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The greatest horror film of all! A long time ago in middle Europe, a decrepit, forbidding castle stood. Casting an ominous shadow over the townspeople who dare not look upon it, the unholy dwelling is home to one Count Orlok (Max Schreck), an undead night creature with a taste for human blood. Showcasing the extremely eerie Schreck, "Nosferatu" is the first screen adaptation of Bram Stoker's classic novel "Dracula," stylistically directed by the legendary F.W. Murnau. Now available in this gorgeous newly remastered and rescored by The Silent Orchestra in 5.1 audio.
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The director was sued for copyright by Bram Stoker's widow and most copies of the film were destroyed. Thankfully, enough survived intact so that we can view it today. The basic storyline from Stoker is intact, but there are a few changes that make this film worth viewing. For example, the time frame is set in the year 1838, rather than 1890 as in the Stoker novel. The Harkers live in Bremen Germany, rather than England.
In this film, the vampire does not have any wives which could have been effective. The rats that accompanied Nosferatu played a larger part in this film than in others, including a bit of low comedy when a warehouse worker is bitten on the foot. A rotund Reinfield capers about in a cartoonish manner,leering and sneering but this makes him seem all the MORE demented. The obligatory ride to the castle is RAPID to say the least, almost a "Keystone Kop" pace which makes it unintentionally funny. One sequence was done in an almost "X-ray" effect which could have been used more often. But the most eerie effect is Nosferatu's appearance. Lean and bald, with a mishapen skull and a lurching walk. His hands look like claws and his rat-like ears, a hooked nose, hollow eyes and sunken cheeks make a real impact. When he rises from his coffin, he's as rigid as a board. Unfortunatly, Harker comes across as a scatterbrained oaf and is totally useless in protecting Nina (Yes they changed her name)from the vampire. One scene in the castle has Harker childishly pulling a sheet over his head to protect himself from the approaching vampire. I was also disappointed by the limited part played by Van Helsing, Lucy Westerna and Jack Seward. Still, this tape is well worth having.The edition I bought came from Republic Studios and it has a HORRIBLE SOUNDTRACK. I MUTE IT.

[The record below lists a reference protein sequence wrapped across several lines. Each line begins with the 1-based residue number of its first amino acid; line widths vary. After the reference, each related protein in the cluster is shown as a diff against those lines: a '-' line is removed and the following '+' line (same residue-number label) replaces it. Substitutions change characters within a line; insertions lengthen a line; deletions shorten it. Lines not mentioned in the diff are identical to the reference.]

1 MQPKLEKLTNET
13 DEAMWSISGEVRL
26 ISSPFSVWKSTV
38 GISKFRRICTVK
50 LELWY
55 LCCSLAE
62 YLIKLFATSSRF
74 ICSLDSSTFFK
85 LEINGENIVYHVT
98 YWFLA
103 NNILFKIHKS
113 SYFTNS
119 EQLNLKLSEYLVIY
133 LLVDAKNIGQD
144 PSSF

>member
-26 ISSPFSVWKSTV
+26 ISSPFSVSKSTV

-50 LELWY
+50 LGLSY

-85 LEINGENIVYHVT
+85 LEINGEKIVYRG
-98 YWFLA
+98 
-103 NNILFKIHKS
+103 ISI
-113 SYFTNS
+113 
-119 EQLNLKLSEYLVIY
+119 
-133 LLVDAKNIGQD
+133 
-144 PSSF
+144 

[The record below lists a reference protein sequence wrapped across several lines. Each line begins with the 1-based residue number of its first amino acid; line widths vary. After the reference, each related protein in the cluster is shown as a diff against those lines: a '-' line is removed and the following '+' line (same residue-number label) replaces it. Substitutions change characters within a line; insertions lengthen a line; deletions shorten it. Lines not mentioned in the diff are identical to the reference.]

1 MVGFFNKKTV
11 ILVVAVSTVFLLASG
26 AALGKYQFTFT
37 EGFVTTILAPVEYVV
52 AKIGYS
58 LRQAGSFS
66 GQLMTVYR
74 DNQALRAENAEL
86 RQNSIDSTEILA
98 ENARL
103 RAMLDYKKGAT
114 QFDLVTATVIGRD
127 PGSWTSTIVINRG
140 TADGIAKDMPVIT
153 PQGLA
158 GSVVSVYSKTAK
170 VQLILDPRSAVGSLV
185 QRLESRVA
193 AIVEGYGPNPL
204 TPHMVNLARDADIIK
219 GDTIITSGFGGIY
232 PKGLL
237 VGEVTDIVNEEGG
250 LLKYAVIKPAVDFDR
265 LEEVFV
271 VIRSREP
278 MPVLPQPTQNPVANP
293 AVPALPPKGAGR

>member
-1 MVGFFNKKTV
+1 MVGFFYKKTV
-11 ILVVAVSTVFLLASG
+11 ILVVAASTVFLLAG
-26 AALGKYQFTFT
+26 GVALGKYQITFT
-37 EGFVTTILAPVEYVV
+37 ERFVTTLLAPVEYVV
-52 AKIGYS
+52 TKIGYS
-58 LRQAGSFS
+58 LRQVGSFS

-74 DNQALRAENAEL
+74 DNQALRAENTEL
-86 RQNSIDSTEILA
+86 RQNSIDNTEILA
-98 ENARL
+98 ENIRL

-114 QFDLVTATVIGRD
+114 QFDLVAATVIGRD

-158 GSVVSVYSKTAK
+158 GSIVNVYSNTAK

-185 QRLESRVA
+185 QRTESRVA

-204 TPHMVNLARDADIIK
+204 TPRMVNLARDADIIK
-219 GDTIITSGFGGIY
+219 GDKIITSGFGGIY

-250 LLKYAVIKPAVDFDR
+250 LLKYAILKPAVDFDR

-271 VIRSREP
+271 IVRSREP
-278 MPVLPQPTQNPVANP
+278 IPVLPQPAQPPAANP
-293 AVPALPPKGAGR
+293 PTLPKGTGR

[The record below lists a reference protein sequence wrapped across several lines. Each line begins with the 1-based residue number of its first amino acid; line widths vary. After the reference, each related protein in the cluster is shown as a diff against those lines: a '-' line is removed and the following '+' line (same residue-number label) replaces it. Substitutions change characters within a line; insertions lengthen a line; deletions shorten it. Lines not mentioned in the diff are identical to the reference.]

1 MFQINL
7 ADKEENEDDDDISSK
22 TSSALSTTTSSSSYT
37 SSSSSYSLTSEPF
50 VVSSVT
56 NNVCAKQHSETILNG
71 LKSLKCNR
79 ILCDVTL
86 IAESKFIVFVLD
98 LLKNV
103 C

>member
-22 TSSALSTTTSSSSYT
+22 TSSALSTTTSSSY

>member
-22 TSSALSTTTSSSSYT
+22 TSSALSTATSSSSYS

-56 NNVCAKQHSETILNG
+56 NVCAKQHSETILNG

For the more serious enthusiast, the 1-hour documentary on F.W. Murnau which focuses on the making of "Nosferatu" is particularly interesting as it carefully traces the steps taken by Murnau and his crew, going to the various locations where filming took place. I was surprised and fascinated to see that many buildings and even the eerie castle seen in the film still exist today, some hardly changed in 85 years. And for the real purists or Germans, the second disc in this set has all the original German intertitles to give us a good idea of how German audiences first experienced "Nosferatu" at its release in 1922. With all this additional background information, as well as interesting stills and artwork for the film and excerpts from other Murnau films, this set is invaluable for not only silent film collectors, but also for fans of the horror genre and Dracula and vampire stories in particular.